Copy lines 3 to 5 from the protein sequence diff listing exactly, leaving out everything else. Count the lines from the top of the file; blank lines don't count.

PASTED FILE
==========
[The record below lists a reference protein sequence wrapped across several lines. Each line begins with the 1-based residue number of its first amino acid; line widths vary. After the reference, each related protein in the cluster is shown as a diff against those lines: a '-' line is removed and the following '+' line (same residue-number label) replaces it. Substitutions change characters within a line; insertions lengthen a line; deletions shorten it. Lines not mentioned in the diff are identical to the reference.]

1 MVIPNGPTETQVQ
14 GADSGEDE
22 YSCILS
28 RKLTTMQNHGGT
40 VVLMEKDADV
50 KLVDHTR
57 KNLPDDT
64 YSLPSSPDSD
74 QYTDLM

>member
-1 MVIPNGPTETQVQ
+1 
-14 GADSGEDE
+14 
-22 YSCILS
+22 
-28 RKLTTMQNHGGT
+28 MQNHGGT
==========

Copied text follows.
14 GADSGEDE
22 YSCILS
28 RKLTTMQNHGGT